STIA’s ‘24,000 timber workers’ doubtful
Published on: Sunday, April 18, 2021
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Logging still taking place in Sook, Pensiangan, Keningau and along Kalimantan border. (File pic)
IN the last few weeks there have been several statements on the issue of export ban on logs. 

The President of Sabah Timber Industries Association (STIA) claimed the ban is good for Sabah economically. This was followed by a statement from the only Commercial Plantation of Teak trees who offered their 150,000 teak trees to any STIA member wanting sustainable timber for their downstream manufacturing. 

I understand that so far there has been no local buyers or takers, probably because the plantation was not about to sell its timber for the same price as ravaged timber from forest reserves.

It appears logging activities are still going on based on google satellite images, particularly in the Sook, Persiangan Keningau areas and along the Sabah and Kalimantan border. 

If one bothers to look, the images reveal the ravaged forests on the Sabah side with logging roads looking like “cakarai ayam” compared to the Kalimantan Indonesian side where forests have remained untouched.

Logging has been going on in these areas for over 20 years. Every day around 50 or so 40 tonne logging trucks ferry logs from Sook, Keningau and the Pensiangan areas. This has resulted in the Keningau-Kalabakkan road that was constructed at a cost of RM1 billion becoming the gravel road it is today. 

Similarly, the Tenom-Sipitang road that was constructed at a cost of RM500 million has also become another gravel road due to 40 tonne logging trucks plying the route daily.

The President of STIA claimed there are 24,000 Sabahans working in the timber industry. Based on numbers from the timber industry which includes plywood factories, sawmills and furniture factories, this figure of 24,000 is very doubtful and appears to have been pluck out of thin air. To this end, STIA should come up with facts and figures to the following.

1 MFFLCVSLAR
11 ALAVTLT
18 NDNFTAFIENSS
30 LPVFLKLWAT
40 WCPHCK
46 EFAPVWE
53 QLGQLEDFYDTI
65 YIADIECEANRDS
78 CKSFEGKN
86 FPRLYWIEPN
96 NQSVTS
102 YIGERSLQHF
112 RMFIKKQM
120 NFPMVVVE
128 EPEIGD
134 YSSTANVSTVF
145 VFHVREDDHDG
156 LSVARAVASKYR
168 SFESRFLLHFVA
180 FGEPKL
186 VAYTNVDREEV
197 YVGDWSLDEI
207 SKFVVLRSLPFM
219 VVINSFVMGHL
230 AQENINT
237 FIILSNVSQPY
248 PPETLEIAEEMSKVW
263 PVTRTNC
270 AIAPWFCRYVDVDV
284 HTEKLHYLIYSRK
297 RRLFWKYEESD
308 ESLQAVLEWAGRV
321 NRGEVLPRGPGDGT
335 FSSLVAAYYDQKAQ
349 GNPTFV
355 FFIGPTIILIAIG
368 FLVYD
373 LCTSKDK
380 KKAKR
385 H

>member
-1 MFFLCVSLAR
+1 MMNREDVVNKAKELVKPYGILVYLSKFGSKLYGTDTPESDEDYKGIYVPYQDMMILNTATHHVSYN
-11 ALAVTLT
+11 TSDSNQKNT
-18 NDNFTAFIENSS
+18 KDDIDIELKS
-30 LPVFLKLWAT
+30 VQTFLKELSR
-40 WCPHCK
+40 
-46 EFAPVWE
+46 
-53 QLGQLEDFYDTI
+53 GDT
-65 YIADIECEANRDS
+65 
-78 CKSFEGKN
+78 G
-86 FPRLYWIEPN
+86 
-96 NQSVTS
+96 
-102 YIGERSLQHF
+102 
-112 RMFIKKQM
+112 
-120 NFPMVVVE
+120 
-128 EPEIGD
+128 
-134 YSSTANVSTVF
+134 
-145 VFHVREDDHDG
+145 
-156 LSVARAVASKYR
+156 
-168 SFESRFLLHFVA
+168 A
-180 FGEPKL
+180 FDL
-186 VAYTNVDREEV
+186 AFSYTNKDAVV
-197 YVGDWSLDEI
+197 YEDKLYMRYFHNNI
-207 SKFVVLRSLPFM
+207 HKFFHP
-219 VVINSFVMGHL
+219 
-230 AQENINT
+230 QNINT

1. How many plywood factories?

2. How many sawmills?

3. How many furniture factories?

In addition, in all over Sabah STIA should also enlighten Sabahans on the following:

1. Production by these plywood factories, sawmills and furniture factories?

2. Volume produced annually – whether sold locally or overseas?

3. What is the export value of manufactured timber?

Lastly, where are members of STIA getting their timber supply from for all their factories that employ 24,000 people. 

These need to be broken down from the various sources; (i) Concession (ii) Forest Management Unit and (iii) Other sources. All will make for compelling reading particularly in the way STIA derive their figures. 

It should be noted that there are implications with the publication of incorrect data as it will invariably result in incorrect policies by government and the association itself.

Further, what is the STIA policy on future timber production, plantation or forest reserve areas. 

It is high time that Sabah Ministers and politicians speak the truth on what is going on Sabah Forest Reserve.




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